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The Art of Compromise

2015-11-03
By: Janice Clements

Clara from Aurora writes, "My husband and I argue about how to decorate our home.  I really like modern things and he likes more traditional furniture.  Can we mix the antiques he has inherited with the more modern furniture I want to buy?  Can you also please tell us what our artwork should match in the room and what the right height is to hang it at?"

In the 19+ years I have been designing and decorating, I have almost never experienced a couple that agrees completely on every decor selection they make for their home.  Clara, I would suggest that you and your husband wisely invest in the art of compromise and know that it will go a long way to ensuring the spaces in your home reflect both of your styles. 

If your preferences are truly at opposite ends of the style spectrum, just promise me that you won't resort to making some of the rooms "his" and some of them "yours".  This will only result in a look that is confusing and assuredly, disconnected.

Since I am a firm believer that a home should be a reflection of each of the homeowners, I recommend spending some time focusing on what items you have or want to buy that you both love and can agree upon, whether they be lamps, furniture pieces, some pillows or simply a paint colour.  If you're having trouble establishing some ground rules about how the space is designed, agree that each room must have one or two elements that each of you has selected that can work together.  If they are not of great value, some antiques can be painted or refinished in order to modernize them, allowing them to fit more easily into a contemporary space.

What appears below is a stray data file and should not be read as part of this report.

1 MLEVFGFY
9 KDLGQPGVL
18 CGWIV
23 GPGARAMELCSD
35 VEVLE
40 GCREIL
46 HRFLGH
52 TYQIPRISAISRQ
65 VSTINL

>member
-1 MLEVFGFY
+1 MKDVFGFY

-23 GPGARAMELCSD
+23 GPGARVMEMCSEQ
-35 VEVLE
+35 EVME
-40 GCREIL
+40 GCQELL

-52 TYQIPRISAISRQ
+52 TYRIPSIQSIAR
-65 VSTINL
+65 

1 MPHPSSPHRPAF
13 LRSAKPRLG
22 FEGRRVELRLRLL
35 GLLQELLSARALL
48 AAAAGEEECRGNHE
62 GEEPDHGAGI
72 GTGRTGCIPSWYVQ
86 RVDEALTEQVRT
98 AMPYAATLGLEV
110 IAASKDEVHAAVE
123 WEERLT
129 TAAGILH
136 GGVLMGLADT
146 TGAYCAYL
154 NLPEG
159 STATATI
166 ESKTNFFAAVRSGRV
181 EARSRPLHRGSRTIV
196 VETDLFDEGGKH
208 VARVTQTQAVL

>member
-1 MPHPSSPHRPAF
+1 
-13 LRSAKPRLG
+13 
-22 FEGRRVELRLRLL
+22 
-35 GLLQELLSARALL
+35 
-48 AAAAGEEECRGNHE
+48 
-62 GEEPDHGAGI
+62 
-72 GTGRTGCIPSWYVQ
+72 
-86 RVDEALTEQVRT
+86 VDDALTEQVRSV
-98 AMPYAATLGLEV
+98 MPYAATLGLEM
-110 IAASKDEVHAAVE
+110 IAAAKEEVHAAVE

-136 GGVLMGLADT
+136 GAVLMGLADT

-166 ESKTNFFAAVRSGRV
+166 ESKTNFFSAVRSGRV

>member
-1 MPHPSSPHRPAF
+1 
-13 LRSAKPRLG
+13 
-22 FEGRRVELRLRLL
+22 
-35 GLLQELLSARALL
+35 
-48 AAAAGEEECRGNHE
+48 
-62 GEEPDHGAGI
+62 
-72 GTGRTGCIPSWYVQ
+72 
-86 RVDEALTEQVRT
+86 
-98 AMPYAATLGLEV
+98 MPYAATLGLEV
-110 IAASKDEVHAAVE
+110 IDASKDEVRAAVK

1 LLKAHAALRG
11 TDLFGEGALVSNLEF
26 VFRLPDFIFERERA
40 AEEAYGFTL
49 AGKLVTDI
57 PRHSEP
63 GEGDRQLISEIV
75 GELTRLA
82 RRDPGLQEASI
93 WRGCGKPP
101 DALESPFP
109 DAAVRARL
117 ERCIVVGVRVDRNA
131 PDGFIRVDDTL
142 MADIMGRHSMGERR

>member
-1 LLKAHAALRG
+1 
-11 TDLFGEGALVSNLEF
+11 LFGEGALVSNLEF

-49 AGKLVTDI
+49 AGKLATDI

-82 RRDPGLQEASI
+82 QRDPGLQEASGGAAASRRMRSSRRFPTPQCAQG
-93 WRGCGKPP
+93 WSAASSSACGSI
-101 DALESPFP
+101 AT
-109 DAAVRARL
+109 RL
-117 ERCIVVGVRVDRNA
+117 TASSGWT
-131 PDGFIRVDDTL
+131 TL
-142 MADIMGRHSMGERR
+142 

When mixing styles, try to ensure that there is NOT a 50/50 split on modern pieces to traditional ones.  A well-designed eclectic space can certainly have both modern and traditional pieces, but one of the design styles typically takes a lead role in the room.

When purchasing new furnishings and decor items, opt for up-to-date classic styles (often referred to as 'transitional'), which will blend well with some of the more modern pieces you'd like to incorporate.  Avoid combining what I will call 'high-traditional' looks like "chesterfield" sofas with modern-minimalist items like directors chairs thinking that doing so will create an eclectic room.  While eclecticism works in many settings, there is an art to it that can go horribly sideways if you don't know what you're doing. 

Moreover, know that compromising on the look of a space does not mean you should also mix the functional uses for the room.  For example, if you already have a family room or a finished basement, avoid mixing a 60" TV into the formal sitting area of your living room.  Doing so minimizes ones ability to retreat to a quiet space in the home.

Hanging art can for the most part be simple; the middle of the art piece can be hung at the average eye height of the average person in your home (excluding small children of course).  It has been my experience that most people make the mistake of hanging art that is too small for a wall or too high for anyone to enjoy it.

What I know for sure is that the beauty of art is truly in the eye of the beholder; do not concern yourself too much with trying to "match" your artwork to your decor.  The artwork you select should reflect what you love to look at. 

Carefully select frames that will best highlight the art piece.  If you are uncertain about strategically using mismatched frames, then err on the side of caution and select ones that are an exact match.  Better safe than sorry.

There is nothing that throws off a piece of art more than a frame that is dated looking or that does nothing to highlight the art itself.  When in doubt, take your art to a professional frame company that can provide you with the advice you need or consider artwork options that have no frame at all (a canvas piece where the artwork wraps around the wood frame) for a simple, up-to-date look, which allows the art to truly speak for itself. 

If you're spending a great deal of money on art, opt for glare-free or museum quality glass that will protect your investment while allowing you to fully enjoy the art for years to come.

Cheers!

Janice

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